It is recommended that you coat your mobile home’s flat roof every other year anyway.
Questions about Mobile Home Roofs: Moisture and Leaks
I bought my home in 2009. In 2013 we noticed when it rains we get moisture at the bottom of our living room, dining room, and master bath walls. The insurance adjuster said that we had flashing issues along the front of the home and said it’s the manufacturer’s issue and to call the insurance company. Unfortunately, the insurance company said this type of damage is not covered. Does anyone know how I can have this issue fixed? When it rains a heavy downpour we have moisture. Although not every time, we have had the problem a few times.
I’m sorry you are experiencing this but it’s absolutely fixable. An experienced roofer can probably find the issue in no time.
It’s probably going to be a shingle, gutter, or flashing issue that is allowing the water to travel the path of least resistance down to your floor. It could also be a window issue (assuming there is one in that location). I can’t help much without seeing the issue.
It absolutely needs to be repaired ASAP. Otherwise, you risk some even greater damage to your home. It’s one of those situations where you pay $1000 to fix it today or $5000 or more to fix it next year.
If you don’t have gutters on the home you may want to consider installing them after you have this issue repaired as it helps carry water away from the side of the house.
Putting A Roof on My Addition
I have a question about building an addition to my single wide mobile home in Delaware. I am building a 14′ × 23′ addition onto the front side of the mobile home. The mobile home is sitting on blocks under the two main I beams. I’m not attaching the addition walls to the mobile home and the roof will extend above the mobile home roof due to trying to keep the floor level the same as the mobile home. Can the A-frame addition roof be attached to the mobile home?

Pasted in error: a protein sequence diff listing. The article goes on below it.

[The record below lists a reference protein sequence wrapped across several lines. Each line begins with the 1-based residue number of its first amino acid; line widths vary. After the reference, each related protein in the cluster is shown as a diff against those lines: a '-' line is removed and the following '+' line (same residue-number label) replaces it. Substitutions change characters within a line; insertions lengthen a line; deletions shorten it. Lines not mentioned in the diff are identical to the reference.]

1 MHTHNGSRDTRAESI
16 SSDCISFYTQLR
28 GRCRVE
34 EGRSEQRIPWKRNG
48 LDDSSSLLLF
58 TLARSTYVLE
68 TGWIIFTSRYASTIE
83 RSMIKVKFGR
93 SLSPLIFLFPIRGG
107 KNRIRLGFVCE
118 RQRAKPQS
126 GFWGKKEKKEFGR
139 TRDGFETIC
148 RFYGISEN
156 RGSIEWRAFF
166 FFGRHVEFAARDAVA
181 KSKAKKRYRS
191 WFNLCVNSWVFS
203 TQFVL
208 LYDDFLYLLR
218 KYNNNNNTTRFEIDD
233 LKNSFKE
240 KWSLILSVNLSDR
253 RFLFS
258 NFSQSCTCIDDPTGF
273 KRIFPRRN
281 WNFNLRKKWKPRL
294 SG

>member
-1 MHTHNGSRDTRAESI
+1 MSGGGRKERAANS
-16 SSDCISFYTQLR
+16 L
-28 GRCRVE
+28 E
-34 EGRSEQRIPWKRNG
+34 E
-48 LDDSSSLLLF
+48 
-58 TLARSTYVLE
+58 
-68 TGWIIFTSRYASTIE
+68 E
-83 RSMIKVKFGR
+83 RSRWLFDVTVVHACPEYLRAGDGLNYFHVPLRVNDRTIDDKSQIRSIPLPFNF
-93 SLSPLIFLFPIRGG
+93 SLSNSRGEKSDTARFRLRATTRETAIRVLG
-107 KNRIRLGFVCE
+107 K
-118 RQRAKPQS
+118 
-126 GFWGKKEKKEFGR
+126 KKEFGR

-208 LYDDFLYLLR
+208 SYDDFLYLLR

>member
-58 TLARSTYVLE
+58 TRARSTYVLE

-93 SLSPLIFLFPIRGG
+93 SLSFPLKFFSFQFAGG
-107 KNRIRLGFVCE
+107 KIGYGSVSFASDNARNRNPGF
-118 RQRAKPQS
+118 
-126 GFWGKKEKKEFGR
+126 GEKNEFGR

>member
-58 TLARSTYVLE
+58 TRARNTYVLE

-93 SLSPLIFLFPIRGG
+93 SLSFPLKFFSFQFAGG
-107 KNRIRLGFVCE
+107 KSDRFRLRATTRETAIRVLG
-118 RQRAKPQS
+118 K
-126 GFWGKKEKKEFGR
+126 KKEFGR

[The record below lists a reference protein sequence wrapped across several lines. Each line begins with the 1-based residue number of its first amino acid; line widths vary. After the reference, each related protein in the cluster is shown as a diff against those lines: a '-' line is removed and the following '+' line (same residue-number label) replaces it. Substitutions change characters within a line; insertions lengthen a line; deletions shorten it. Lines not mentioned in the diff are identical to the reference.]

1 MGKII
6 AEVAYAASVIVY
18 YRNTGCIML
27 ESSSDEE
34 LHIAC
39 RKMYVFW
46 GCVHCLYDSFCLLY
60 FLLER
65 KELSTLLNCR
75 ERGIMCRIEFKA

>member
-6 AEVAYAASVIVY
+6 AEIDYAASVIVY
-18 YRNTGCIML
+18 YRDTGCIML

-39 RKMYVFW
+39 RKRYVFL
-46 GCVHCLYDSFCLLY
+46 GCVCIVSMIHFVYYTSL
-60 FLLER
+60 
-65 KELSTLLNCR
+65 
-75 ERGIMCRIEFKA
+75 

How you handle the roof connection from the addition to the home is usually the trickiest part of any addition build for a manufactured home.
Using the word ‘attached’ is a bit misleading when it comes to mobile home additions because the structures must be completely self-supporting. You will be attaching/sealing the two structures but not in a way that any load bearing is affected.
To seal the addition and the mobile home a valley will be created where the home and addition meet. You will then use flashing and shingles to give the water a path to follow. Roofers use different cuts to create a valley. The valley weave and California cut are probably the most popular.
This image represents a popular roofing technique to handle a mobile home and addition that is lower than the home. Notice how weatherstripping and insulation are flashing are used to create the seal.
Do you Have Questions about Mobile Home Roofs?
We hope we have been able to answer some of your questions about mobile home roofs.
If you have questions about mobile home roofs please feel free to comment below and we will see if we can find you an answer.
Check out next week’s “Ask A Mobile Home Expert” when we take a look at mobile home sub floors.
And as always, thanks so much for reading Mobile Home Living!
Disclosure: Any answers to questions posed and any recommendations or information provided herein should not be used as a substitute of an expert or any relevant professional that has inspected the issues in person.